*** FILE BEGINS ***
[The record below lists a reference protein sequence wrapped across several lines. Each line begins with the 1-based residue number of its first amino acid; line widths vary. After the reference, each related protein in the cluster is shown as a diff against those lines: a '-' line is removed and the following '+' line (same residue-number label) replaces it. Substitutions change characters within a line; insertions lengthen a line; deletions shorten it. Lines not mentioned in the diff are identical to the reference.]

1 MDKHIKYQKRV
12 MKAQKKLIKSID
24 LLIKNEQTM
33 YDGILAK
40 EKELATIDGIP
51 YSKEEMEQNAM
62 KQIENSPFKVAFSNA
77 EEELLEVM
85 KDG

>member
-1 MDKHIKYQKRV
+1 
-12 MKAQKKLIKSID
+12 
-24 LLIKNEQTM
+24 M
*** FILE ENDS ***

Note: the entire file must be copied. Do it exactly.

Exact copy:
[The record below lists a reference protein sequence wrapped across several lines. Each line begins with the 1-based residue number of its first amino acid; line widths vary. After the reference, each related protein in the cluster is shown as a diff against those lines: a '-' line is removed and the following '+' line (same residue-number label) replaces it. Substitutions change characters within a line; insertions lengthen a line; deletions shorten it. Lines not mentioned in the diff are identical to the reference.]

1 MDKHIKYQKRV
12 MKAQKKLIKSID
24 LLIKNEQTM
33 YDGILAK
40 EKELATIDGIP
51 YSKEEMEQNAM
62 KQIENSPFKVAFSNA
77 EEELLEVM
85 KDG

>member
-1 MDKHIKYQKRV
+1 
-12 MKAQKKLIKSID
+12 
-24 LLIKNEQTM
+24 M